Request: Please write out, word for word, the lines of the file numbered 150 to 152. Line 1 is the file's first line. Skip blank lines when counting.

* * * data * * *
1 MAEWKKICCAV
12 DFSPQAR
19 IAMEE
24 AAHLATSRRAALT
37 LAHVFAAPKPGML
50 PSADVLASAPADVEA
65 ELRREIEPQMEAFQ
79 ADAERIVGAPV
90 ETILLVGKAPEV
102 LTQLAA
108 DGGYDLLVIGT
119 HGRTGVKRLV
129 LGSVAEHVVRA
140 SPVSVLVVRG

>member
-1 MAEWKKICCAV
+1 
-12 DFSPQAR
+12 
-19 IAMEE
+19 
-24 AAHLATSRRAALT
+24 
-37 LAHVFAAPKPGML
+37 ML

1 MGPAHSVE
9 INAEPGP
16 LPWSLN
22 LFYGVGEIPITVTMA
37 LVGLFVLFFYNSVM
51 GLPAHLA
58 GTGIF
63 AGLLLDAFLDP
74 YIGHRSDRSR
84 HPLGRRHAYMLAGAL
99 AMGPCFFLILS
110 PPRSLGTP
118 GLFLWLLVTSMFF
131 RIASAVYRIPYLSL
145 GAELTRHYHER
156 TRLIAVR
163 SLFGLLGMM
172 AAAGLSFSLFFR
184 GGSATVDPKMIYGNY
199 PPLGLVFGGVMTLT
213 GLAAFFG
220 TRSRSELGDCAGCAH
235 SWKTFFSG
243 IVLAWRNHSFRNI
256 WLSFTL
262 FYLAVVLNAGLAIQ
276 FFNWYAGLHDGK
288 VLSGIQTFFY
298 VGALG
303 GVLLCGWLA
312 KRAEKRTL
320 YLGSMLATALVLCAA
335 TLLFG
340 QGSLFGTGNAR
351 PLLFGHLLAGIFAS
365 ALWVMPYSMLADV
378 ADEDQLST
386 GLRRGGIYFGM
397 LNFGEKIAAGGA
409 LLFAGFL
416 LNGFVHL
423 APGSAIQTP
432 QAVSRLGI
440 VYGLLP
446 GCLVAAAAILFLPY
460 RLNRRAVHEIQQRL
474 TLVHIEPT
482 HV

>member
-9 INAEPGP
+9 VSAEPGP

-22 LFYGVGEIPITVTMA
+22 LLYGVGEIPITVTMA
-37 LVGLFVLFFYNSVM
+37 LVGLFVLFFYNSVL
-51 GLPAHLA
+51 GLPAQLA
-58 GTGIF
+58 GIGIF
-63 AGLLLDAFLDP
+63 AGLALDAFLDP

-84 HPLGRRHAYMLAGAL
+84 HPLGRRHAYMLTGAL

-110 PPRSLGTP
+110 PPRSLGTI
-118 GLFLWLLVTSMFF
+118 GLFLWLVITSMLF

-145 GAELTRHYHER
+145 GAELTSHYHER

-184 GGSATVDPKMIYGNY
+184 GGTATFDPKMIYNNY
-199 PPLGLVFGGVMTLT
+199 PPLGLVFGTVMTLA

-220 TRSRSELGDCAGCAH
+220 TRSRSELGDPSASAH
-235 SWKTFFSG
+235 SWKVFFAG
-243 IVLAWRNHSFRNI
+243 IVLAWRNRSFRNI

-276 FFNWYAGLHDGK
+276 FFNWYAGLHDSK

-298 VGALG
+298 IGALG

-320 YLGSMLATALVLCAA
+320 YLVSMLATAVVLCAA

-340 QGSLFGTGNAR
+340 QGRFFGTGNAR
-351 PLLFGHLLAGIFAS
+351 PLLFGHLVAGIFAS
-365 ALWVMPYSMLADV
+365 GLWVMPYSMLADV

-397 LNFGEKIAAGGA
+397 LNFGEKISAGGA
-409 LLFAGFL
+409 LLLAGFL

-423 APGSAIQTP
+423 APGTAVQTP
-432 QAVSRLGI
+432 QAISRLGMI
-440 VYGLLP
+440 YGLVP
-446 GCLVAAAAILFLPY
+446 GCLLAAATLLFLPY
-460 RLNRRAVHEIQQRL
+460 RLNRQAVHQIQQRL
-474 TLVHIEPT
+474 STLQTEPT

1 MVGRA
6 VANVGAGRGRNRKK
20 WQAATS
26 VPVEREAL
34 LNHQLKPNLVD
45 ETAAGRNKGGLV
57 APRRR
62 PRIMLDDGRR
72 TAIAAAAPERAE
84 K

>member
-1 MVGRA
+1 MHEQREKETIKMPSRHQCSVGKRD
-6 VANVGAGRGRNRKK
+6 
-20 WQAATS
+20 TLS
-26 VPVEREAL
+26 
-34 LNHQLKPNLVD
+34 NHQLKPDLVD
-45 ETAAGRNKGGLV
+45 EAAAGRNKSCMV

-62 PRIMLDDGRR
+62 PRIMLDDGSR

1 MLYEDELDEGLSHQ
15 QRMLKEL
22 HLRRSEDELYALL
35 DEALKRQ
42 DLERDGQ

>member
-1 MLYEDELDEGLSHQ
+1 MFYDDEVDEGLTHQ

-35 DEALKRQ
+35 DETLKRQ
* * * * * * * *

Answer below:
-26 VPVEREAL
+26 
-34 LNHQLKPNLVD